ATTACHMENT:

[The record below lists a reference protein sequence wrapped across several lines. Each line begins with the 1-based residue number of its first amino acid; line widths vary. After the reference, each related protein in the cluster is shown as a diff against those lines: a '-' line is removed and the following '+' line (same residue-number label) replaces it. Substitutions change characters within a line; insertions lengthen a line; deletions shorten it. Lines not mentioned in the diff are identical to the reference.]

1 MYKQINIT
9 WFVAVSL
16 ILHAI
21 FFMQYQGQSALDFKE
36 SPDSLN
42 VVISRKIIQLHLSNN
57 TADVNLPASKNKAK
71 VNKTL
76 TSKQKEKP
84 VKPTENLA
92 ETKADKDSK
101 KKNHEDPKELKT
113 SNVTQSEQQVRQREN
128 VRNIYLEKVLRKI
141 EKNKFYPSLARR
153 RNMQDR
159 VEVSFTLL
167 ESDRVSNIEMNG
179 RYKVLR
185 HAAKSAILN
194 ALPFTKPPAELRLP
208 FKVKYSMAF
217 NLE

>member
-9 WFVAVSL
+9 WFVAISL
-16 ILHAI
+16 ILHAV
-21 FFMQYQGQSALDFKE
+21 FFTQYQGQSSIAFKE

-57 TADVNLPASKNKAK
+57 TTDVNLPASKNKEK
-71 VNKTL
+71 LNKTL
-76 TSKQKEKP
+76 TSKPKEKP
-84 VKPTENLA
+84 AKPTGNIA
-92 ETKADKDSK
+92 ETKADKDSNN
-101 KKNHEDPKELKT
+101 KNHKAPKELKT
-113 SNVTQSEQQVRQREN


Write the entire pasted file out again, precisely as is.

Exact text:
[The record below lists a reference protein sequence wrapped across several lines. Each line begins with the 1-based residue number of its first amino acid; line widths vary. After the reference, each related protein in the cluster is shown as a diff against those lines: a '-' line is removed and the following '+' line (same residue-number label) replaces it. Substitutions change characters within a line; insertions lengthen a line; deletions shorten it. Lines not mentioned in the diff are identical to the reference.]

1 MYKQINIT
9 WFVAVSL
16 ILHAI
21 FFMQYQGQSALDFKE
36 SPDSLN
42 VVISRKIIQLHLSNN
57 TADVNLPASKNKAK
71 VNKTL
76 TSKQKEKP
84 VKPTENLA
92 ETKADKDSK
101 KKNHEDPKELKT
113 SNVTQSEQQVRQREN
128 VRNIYLEKVLRKI
141 EKNKFYPSLARR
153 RNMQDR
159 VEVSFTLL
167 ESDRVSNIEMNG
179 RYKVLR
185 HAAKSAILN
194 ALPFTKPPAELRLP
208 FKVKYSMAF
217 NLE

>member
-9 WFVAVSL
+9 WFVAISL
-16 ILHAI
+16 ILHAV
-21 FFMQYQGQSALDFKE
+21 FFTQYQGQSSIAFKE

-57 TADVNLPASKNKAK
+57 TTDVNLPASKNKEK
-71 VNKTL
+71 LNKTL
-76 TSKQKEKP
+76 TSKPKEKP
-84 VKPTENLA
+84 AKPTGNIA
-92 ETKADKDSK
+92 ETKADKDSNN
-101 KKNHEDPKELKT
+101 KNHKAPKELKT
-113 SNVTQSEQQVRQREN